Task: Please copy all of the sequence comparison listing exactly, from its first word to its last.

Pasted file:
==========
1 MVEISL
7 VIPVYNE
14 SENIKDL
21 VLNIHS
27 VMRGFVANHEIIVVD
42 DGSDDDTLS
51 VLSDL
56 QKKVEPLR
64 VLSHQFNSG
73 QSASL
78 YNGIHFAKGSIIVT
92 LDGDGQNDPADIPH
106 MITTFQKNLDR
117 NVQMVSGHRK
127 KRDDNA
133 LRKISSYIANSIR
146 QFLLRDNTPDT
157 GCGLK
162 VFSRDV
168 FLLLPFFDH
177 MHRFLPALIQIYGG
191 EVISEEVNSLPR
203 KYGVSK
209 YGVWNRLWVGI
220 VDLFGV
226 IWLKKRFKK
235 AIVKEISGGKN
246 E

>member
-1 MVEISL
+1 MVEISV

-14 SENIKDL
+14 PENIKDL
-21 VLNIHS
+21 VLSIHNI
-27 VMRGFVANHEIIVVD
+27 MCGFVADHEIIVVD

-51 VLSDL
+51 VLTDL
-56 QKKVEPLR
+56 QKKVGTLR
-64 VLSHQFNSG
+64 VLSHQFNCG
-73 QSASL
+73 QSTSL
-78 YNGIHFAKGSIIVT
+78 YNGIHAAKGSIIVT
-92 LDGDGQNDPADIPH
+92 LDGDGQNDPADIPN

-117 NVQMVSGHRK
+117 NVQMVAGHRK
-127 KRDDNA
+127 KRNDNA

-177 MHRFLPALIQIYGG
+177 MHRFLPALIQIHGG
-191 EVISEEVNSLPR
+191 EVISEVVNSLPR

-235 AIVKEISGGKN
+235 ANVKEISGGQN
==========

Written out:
1 MVEISL
7 VIPVYNE
14 SENIKDL
21 VLNIHS
27 VMRGFVANHEIIVVD
42 DGSDDDTLS
51 VLSDL
56 QKKVEPLR
64 VLSHQFNSG
73 QSASL
78 YNGIHFAKGSIIVT
92 LDGDGQNDPADIPH
106 MITTFQKNLDR
117 NVQMVSGHRK
127 KRDDNA
133 LRKISSYIANSIR
146 QFLLRDNTPDT
157 GCGLK
162 VFSRDV
168 FLLLPFFDH
177 MHRFLPALIQIYGG
191 EVISEEVNSLPR
203 KYGVSK
209 YGVWNRLWVGI
220 VDLFGV
226 IWLKKRFKK
235 AIVKEISGGKN
246 E

>member
-1 MVEISL
+1 MVEISV

-14 SENIKDL
+14 PENIKDL
-21 VLNIHS
+21 VLSIHNI
-27 VMRGFVANHEIIVVD
+27 MCGFVADHEIIVVD

-51 VLSDL
+51 VLTDL
-56 QKKVEPLR
+56 QKKVGTLR
-64 VLSHQFNSG
+64 VLSHQFNCG
-73 QSASL
+73 QSTSL
-78 YNGIHFAKGSIIVT
+78 YNGIHAAKGSIIVT
-92 LDGDGQNDPADIPH
+92 LDGDGQNDPADIPN

-117 NVQMVSGHRK
+117 NVQMVAGHRK
-127 KRDDNA
+127 KRNDNA

-177 MHRFLPALIQIYGG
+177 MHRFLPALIQIHGG
-191 EVISEEVNSLPR
+191 EVISEVVNSLPR

-235 AIVKEISGGKN
+235 ANVKEISGGQN